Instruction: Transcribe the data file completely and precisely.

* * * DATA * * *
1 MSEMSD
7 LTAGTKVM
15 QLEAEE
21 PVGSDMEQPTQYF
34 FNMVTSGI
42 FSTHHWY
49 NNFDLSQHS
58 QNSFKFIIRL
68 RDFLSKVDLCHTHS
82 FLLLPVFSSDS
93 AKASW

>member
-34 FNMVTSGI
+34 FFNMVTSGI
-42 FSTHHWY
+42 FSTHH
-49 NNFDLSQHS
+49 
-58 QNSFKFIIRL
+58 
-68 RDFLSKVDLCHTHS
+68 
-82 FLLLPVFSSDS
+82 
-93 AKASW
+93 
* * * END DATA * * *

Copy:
1 MSEMSD
7 LTAGTKVM
15 QLEAEE
21 PVGSDMEQPTQYF
34 FNMVTSGI
42 FSTHHWY
49 NNFDLSQHS
58 QNSFKFIIRL
68 RDFLSKVDLCHTHS
82 FLLLPVFSSDS
93 AKASW

>member
-34 FNMVTSGI
+34 FFNMVTSGI
-42 FSTHHWY
+42 FSTHH
-49 NNFDLSQHS
+49 
-58 QNSFKFIIRL
+58 
-68 RDFLSKVDLCHTHS
+68 
-82 FLLLPVFSSDS
+82 
-93 AKASW
+93 